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Oregon House's Take on Noncompetes a Threat to Employers


The Oregon Legislature is considering several significant changes to noncompetition law. Under current law, a noncompetition agreement is enforceable, assuming it is otherwise reasonable and necessary to protect a legitimate business interest, only if it was signed upon initial employment or a bona fide advancement.

Earlier this year, the Oregon Senate proposed to make noncompetition agreements void unless the terms of the agreement were communicated to the employee at the time of the initial offer of employment. The Senate Bill would also have made noncompetition agreements unenforceable if the employee were terminated without cause. The House Judiciary Committee approved multiple amendments to the Senate bill.

Under the House's changes, a noncompetition agreement is voidable unless the employer "informs the employee in a written employment offer received by the employee at least two weeks before the first day of the employee's employment that a noncompetition agreement is required as a condition of employment" or it is entered into upon a subsequent bona fide advancement. The House Judiciary Committee also decided noncompetition agreements should only be valid for people who are overtime-exempt administrative, executive or professional employees. The Judiciary Committee added that, in order for the agreement to be enforceable, the employee's salary and commission must exceed the median family income. Finally, the amendments would limit all noncompetition agreements to two years, regardless of the specific facts or circumstances that may necessitate a longer period.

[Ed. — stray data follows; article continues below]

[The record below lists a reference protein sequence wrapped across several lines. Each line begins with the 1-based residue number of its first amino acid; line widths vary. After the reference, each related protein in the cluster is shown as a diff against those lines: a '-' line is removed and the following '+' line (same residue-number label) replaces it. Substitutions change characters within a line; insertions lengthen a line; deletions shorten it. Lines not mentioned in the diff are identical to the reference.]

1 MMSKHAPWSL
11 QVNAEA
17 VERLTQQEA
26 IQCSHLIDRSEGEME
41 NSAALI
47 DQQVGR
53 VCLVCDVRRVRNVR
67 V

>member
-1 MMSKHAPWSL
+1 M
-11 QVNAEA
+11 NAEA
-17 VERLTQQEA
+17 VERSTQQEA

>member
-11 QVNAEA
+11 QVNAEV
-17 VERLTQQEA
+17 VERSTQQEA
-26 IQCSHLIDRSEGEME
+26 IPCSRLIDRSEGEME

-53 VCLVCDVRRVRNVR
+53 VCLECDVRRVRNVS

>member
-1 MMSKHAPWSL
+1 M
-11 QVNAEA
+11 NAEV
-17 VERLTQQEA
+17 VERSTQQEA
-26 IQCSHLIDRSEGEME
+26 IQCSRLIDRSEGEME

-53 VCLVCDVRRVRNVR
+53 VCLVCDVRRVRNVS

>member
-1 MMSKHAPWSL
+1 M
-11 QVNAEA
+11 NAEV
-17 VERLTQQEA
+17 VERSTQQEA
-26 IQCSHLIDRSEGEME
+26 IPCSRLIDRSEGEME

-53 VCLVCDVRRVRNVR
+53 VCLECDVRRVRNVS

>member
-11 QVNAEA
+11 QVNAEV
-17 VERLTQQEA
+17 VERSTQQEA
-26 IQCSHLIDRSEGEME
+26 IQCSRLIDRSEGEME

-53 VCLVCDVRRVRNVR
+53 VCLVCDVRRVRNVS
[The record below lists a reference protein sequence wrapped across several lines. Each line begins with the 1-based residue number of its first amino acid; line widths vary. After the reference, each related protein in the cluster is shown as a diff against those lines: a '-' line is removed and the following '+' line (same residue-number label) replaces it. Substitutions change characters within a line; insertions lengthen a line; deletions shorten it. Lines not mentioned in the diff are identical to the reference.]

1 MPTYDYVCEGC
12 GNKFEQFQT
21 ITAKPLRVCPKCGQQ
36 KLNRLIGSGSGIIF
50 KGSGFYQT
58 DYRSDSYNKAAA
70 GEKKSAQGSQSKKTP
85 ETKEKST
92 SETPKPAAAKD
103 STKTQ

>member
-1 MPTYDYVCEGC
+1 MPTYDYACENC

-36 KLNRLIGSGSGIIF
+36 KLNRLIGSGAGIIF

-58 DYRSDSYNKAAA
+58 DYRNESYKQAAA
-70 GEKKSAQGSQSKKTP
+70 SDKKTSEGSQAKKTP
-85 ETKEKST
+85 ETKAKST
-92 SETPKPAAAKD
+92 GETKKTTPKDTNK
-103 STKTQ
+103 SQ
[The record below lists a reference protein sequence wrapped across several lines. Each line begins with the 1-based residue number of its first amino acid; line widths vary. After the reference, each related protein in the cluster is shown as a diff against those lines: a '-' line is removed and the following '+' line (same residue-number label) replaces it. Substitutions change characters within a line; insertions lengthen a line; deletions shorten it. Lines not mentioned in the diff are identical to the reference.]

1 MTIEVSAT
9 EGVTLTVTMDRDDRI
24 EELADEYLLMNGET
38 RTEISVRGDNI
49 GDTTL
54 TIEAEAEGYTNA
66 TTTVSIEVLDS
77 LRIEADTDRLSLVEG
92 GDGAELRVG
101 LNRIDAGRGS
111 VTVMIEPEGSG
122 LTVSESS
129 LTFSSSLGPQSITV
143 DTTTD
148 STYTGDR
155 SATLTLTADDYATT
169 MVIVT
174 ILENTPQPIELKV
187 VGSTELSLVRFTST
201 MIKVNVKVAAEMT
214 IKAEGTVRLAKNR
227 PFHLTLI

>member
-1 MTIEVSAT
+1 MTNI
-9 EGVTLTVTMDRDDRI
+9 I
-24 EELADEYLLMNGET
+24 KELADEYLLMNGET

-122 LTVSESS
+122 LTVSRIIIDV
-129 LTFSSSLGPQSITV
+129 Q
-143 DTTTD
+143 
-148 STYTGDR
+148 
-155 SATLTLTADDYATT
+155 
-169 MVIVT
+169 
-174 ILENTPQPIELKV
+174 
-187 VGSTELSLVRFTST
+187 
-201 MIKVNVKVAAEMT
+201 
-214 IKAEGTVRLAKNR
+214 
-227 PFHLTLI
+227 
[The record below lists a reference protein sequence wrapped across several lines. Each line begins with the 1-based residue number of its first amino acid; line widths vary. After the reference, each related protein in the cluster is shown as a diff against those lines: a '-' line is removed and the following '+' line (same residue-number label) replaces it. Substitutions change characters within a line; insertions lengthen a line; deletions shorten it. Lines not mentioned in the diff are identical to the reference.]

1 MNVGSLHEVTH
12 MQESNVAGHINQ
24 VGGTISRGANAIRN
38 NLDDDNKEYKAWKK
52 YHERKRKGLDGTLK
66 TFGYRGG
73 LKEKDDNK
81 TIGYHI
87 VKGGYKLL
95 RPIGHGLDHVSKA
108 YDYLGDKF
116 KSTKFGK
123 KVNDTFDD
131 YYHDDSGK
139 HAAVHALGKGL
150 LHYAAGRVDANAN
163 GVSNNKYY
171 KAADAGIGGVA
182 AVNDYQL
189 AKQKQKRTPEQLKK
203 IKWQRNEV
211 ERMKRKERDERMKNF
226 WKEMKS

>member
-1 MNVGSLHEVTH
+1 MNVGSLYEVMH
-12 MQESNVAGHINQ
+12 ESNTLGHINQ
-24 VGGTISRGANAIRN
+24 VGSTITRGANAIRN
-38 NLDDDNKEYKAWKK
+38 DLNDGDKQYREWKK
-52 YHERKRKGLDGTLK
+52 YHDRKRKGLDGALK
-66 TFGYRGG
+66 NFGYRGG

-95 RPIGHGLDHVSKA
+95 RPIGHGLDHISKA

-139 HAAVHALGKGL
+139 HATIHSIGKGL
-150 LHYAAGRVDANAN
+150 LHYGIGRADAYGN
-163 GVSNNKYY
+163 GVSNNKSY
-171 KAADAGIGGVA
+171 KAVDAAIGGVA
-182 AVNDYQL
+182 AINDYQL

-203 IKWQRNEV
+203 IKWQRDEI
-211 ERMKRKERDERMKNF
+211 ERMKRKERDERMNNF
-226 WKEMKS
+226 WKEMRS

This article appeared in the June 21, 2007 issue of the Daily Journal of Commerce - Portland, OR.


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